The recent snowfall, which caused such travel chaos, also brought with it some unexpected and beautiful gifts, which was very appropriate in the run up to the Festive Season.
The uncommon arrival of such deep snow inserted a large comma into the normally manic days preceding Christmas. The kid’s school was closed, I wouldn’t drive and so life took on a whole new way of being. Lighting an afternoon fire and making bedtime hot water bottles became essential and were reminders of a previous, simpler way of life. As Christmas neared, I made two shopping excursions facilitated by my husband and his jeep. Knowing I wouldn’t be venturing forth again forced me to focus on essentials as opposed to striving to create festive perfection. It was the most relaxed Christmas week ever. Trudging through snow to Mass on Christmas Eve was an added magical bonus of the arctic weather.
But more than all that, I just loved the special quiet that a thick blanket of snow brings. That uniquely snowy hush as the earth is wrapped up in frozen whiteness. I was tucking my children into bed one night when my youngest said “mom, listen. What’s that sound?”
I stopped and listened. As I whispered “that’s the fog horn on the end of Dun Laoghaire pier” I was whisked back over forty years to my own childhood bedroom in Blackrock, about a mile from the sea.
How many nights did I lie in my bed listening to that very same, regular sound as it floated out over Dublin Bay? If I listened very closely, way off in the distance, the Dun Laoghaire fog horn was answered by the one on Howth Head. I used to wonder about what ships might be in the bay, hearing the low drone of the fog horns. Who were on these ships? Where were they going? Where they safe? Was the sound of the fog horn reassuring to them or did it sound an ominous warning.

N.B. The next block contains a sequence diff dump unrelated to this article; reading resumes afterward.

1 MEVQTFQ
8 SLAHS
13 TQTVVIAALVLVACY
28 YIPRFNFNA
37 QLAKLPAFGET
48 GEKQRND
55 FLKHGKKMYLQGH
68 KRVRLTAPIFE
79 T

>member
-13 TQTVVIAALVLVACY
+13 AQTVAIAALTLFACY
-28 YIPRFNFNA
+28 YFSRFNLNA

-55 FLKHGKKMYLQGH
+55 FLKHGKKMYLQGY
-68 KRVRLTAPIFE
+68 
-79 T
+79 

I used to imagine a young deck hand, a boy perhaps a little older than me, onboard one of these ghost ships of my imagination. Was he wishing he could be home, tucked up safely in his bed as I was?
Back then I was in national school in Monkstown where I was very lucky to have a wonderful teacher who was steeped in local history and folklore. She often told us the stories of 18th century shipwrecks that occurred just off the coast of Dun Laoghaire and Dalkey. Her stories were vivid and totally captivated my childish imagination. She told us that many of the victims of these tragedies were buried in the old graveyard on Carrickbrennan Road. So as I lay there on those winter nights, my mind also wandered to their ancient headstones and I wondered if these lost souls could hear the mournful tune of the fog horn. Perhaps if they had been able to hear a fog horn, back on the night their ships sank, their lives could have been saved. According to my teacher, many of them perished because in the foggy confusion they did not realise just how close to the shore they were.
“What are you thinking mom” brings me back to my daughter’s bedroom. “I’m thinking about how much I love the sound of the fog horn and how we have never heard it here before.”
What a wonderful gift the snow delivered – a last chance to fall asleep to the comforting, regular, heartbeat of the fog horn on Dun Laoghaire Pier.
Next Tuesday, 11th of January, Ireland’s fog horns, having outlived their usefulness, will be switched off for good. I doubt I will be alone in missing their lonely yet comforting call on winter nights.
Photo by Paul Sherwood www.sherwood.ie
Painting of Dun Laoghaire Harbour by Jim Scully. See www.jimscullyart.ie